Before we began using modern cultured yeasts leavened bread was made with wild yeasts which exist naturally in the air. I've always wanted to try making sourdough bread because I'm curious about the whole process, want to see what it tastes like and as an added bonus it's supposed to be very good for you.
It's pretty simple. Mix half a mug of white flour with half a mug of water in a sterilised glass jar. Shake it up and leave at room temperature. After 24 hours pour off half the mixture and discard it, top up the remaining mixture in the jar with equal parts of flour and water ... this is feeding the yeast. After four or five days the mixture looks bubbly and frothy which indicates that yeasts are now flourishing and you have an active culture ready to start baking with. Once the culture is nicely active it can be kept in the fridge and will then only need feeding once a week.
There are sourdough starter cultures you can buy in powder form which I tried out last year, but I killed it by mistake when I placed the bowl in a warm oven after baking earlier that day (thinking it would like the heat!). But this time I like the idea of utilising our own local wild yeasts and so I'm about to try again.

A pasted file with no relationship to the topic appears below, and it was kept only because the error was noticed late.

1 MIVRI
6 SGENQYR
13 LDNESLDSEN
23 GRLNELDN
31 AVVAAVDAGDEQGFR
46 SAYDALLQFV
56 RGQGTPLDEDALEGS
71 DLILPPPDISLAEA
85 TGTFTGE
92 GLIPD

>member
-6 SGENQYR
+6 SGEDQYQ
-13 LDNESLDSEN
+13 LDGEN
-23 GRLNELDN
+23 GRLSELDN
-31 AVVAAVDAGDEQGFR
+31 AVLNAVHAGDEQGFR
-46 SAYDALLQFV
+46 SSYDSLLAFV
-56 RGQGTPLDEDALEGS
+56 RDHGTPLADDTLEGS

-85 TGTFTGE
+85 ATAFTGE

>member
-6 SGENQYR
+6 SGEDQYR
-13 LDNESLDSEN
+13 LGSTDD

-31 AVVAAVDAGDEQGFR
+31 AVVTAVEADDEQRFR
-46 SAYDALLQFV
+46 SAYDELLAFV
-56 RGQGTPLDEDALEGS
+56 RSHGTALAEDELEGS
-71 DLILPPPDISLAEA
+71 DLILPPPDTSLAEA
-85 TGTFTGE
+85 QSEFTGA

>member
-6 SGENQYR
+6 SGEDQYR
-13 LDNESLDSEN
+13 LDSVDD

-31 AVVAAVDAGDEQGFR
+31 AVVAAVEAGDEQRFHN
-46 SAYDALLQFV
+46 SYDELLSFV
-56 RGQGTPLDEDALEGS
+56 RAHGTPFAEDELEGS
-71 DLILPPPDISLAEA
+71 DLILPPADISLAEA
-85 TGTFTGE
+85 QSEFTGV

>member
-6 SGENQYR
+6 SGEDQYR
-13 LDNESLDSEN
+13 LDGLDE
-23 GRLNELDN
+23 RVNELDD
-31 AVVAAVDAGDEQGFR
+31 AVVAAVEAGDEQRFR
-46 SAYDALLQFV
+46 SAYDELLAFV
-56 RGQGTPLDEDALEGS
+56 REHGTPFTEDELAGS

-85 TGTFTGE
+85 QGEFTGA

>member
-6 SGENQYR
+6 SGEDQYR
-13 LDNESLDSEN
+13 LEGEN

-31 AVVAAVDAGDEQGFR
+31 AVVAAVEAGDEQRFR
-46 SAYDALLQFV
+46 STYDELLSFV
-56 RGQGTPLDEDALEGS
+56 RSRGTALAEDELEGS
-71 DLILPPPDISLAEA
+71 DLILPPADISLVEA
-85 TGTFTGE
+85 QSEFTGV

It's the frothy culture which is added to your bread dough to raise it and also impart a unique flavour to your bread. The sourdough process results in a more nutritional bread as it semi-digests the flour and releases important nutrients, making them available to us for optimum absorption. The process of sourdough proofing also results in a very low phytic acid content, something that remains high in modern yeasted breads. Phytic acid reduces mineral metabolism (Healing With Wholefoods, by Paul Pitchford), contains flora beneficial to the digestive system and the loaf stays naturally fresh for days, even weeks, after baking. Apart from all that, it's delicious and well worth a try.
For preparation and baking instructions try this website. I'll let you know how I get on in a week or two.